I got sort of lucky stumbling upon the music of Taylor Haskins early on in my transition from listening primarily to the Jazz of the prior century to obsessing over the Jazz of Today.
A New Hampshire native and currently a resident of upstate New York, Haskins cut his teeth for twenty years on the NYC scene, recording music as session leader and also as a member of ensembles led by Guillermo Klein, Jamie Baum, Dave Holland, Alan Ferber, and Joel Harrison. These ensembles, much like Haskins’ own music, vary greatly in terms of articulation, and how much one informed the other is too complex an equation to dissect and analyze, but it does speak to the openness with which Haskins views music and his willingness to gravitate to diffuse sounds. When asked about this, Haskins explained, “I have no real overriding strategy other than deep self-examination and reflection,” adding, “As a composer, I find myself working like a painter or sculptor, and more often than not, the process itself is what reveals the music to me.”
Process. Like many listeners, I have a process, too. My methods for discovering new jazz are more regimented now. I have assignments. I have my own site. I need to be efficient. But I do fondly recall the days and nights I would simply wander the halls of the internet, following a path from one musician to the next, one album to the next, and just seeing what popped up… what new album or musician I’d discover that day. It was a time like this that I came upon Haskins’ 2002 release…
Taylor Haskins – Wake Up Call
Your album personnel: Taylor Haskins (trumpet), Andrew Rathbun (saxophones), Regina Bellantese (violin), Ben Monder (guitar), Guillermo Klein (piano), Ben Street (bass), Jeff Hirshfield (drums), Yusuke Yamamoto (percussion), and Aubrey Smith (vocals).
Wake Up Call hits that same territory where Ben Allison situates himself… the axis where post-bop meets indie-pop, and clearly defined, outstanding melodies are augmented with harmonic development and a rhythmic approach that reveals all the complexities and advanced possibilities of that simple, pretty melody.
For instance, the jangling of Ben Monder’s guitar meshing with the sonorous calls of Haskins’ trumpet is has an abounding personality on its own, but when the rest of the ensemble stands up with a soft, but rousing chorus, the melody just blossoms with bright and proud colors. And “Dream With You” digs into a nifty groove, adding vocals and effects to produce something just as home on the dance floor as a recliner & headphones. “Nomads” keeps the melody short and simple, then goes about revealing its deeper facets with Klein’s piano serving as the launching pad for Haskins and Bellantese to trace intertwining flight patterns on trumpet and violin. And then there’s the offbeat character of “Please Be Quiet, Please,” which starts out with a quirky lyricism that is slowly eclipsed, revealing a quality hinting at a grand majesty.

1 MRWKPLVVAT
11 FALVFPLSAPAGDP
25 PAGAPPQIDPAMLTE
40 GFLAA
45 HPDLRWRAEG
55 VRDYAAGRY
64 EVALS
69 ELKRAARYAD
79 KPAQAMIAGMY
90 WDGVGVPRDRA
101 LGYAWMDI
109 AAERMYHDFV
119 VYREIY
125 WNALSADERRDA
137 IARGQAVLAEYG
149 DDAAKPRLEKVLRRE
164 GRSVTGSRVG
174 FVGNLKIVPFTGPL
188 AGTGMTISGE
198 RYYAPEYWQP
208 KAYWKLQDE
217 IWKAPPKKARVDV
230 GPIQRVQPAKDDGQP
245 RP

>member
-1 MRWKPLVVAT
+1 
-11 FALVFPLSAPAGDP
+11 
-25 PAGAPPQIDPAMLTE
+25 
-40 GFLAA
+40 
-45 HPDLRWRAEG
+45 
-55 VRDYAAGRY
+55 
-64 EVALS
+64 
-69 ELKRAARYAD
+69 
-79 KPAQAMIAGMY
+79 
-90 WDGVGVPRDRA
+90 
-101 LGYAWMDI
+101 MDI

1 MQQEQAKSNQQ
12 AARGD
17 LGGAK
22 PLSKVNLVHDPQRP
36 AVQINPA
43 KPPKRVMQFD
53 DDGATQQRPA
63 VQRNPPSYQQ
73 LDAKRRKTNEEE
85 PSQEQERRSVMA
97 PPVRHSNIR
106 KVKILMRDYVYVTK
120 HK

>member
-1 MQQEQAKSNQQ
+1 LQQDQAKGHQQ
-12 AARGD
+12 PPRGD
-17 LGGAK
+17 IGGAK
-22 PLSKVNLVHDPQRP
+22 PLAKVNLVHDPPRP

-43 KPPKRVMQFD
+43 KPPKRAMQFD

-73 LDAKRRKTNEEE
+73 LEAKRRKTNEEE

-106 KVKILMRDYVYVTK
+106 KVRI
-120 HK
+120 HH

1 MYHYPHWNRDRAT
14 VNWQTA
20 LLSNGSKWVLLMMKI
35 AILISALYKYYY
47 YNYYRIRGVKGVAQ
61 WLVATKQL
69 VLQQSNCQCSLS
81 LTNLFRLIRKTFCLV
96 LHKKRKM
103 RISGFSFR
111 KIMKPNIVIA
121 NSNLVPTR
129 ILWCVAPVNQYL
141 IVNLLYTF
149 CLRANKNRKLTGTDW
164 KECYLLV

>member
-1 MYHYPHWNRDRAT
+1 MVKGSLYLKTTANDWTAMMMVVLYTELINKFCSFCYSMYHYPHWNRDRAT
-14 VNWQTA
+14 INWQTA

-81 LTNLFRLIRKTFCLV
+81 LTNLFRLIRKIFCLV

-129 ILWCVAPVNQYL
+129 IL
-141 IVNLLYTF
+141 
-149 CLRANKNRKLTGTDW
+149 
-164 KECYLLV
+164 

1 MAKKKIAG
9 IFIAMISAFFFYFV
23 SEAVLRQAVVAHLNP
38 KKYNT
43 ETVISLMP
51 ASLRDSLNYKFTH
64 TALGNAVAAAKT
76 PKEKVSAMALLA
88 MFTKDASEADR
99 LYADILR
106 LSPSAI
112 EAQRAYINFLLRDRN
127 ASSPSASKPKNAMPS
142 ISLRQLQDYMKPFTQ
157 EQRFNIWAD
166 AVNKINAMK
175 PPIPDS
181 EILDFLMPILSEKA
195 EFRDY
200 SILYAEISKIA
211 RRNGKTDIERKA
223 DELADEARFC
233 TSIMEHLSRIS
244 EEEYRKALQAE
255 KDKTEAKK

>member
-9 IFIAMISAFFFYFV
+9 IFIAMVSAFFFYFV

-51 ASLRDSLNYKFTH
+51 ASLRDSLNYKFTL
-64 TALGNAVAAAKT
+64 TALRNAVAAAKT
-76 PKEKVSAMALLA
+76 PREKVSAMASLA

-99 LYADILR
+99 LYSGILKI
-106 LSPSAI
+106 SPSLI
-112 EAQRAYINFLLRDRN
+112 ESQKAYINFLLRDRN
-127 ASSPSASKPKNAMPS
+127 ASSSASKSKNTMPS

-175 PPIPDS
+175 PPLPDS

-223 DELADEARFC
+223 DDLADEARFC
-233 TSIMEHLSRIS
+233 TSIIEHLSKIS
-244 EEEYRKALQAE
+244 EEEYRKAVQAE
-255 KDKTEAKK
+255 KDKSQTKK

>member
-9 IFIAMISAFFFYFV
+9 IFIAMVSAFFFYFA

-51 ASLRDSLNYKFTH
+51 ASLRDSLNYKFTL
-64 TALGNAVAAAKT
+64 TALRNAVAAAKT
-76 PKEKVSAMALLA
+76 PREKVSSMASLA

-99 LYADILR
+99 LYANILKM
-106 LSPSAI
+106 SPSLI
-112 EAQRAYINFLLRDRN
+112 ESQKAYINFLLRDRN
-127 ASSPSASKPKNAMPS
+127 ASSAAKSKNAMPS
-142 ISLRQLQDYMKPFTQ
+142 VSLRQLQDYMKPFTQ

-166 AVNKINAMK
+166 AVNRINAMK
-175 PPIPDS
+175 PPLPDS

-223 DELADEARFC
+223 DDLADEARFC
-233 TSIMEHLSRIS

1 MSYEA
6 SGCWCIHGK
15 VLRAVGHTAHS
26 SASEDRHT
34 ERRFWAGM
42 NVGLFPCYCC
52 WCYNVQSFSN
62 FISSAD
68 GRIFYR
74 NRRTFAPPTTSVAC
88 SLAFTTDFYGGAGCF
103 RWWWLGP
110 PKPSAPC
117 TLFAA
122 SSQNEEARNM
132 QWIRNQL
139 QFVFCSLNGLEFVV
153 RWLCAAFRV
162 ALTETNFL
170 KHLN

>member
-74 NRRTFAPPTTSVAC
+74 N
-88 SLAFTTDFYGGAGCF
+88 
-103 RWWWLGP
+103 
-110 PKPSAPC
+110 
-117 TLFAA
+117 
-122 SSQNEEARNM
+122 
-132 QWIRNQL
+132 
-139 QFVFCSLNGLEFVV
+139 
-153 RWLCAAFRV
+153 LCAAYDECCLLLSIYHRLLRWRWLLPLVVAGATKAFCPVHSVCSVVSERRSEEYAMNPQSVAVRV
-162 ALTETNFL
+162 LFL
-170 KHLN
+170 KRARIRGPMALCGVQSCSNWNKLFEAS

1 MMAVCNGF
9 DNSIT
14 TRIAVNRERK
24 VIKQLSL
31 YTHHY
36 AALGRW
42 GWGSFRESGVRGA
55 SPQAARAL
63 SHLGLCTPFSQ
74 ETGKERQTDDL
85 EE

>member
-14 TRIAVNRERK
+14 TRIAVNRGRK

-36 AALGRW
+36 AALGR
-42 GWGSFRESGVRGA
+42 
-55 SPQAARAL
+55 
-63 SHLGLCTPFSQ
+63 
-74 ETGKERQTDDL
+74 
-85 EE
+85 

I’m not comfortable saying it was a precursor to other seminal indie-rock jazz fusion recordings like Todd Sickafoose’s Tiny Resistors or the interesting things that Reed Wallsmith’s Blue Cranes are coming up with, but this wouldn’t be the first instance where Haskins was on the cusp of a cutting edge years before it began to dull from use and time.
As often happens when I discover a new album from a new (to me) musician that floats my boat, I immediately set out to find another recording by that artist. That’s when I tracked down his 2006 release…
Taylor Haskins – Metaview
An album with a definite mainstream sound, yet in a way that’s forward thinking to what might be the next evolution of the mainstream… an electro-acoustic environment in which grooves for the masses cohabit peacefully with post-bop heat for the jazz-at-heart, and accompanied by a series of well-crafted melodies that thrive in any medium.
Reflecting Haskins’ sound on this recording are the grooves of “Biorhythm” with its murky keyboard harmonics and “Patience” with the electro-groove and bounce, which the melody rides like rapids down a steady stream. And then there’s “Trance Dance” with its torrential rhythm and solos wild and free, and “Interbeing,” which welcomes all these qualities under the same roof, whereas “Zuma” has them standing side by side.
At the time, Metaview didn’t look like that many other albums standing nearby in the crowd of modern jazz recordings. That’s not so much the case anymore. The last few years have seen more musicians embracing a modern electro-soul and groove, and while each musician takes this general sound to where their specific voice compels them to go, for the most part, it’s music that incites motion. That changes with the next Haskins recording I scooped up.
It wasn’t too much longer after, sometime in 2010, that Haskins released a new album, which to my mind, situates itself as the masterpiece of his creative development (thus far)…
Taylor Haskins – American Dream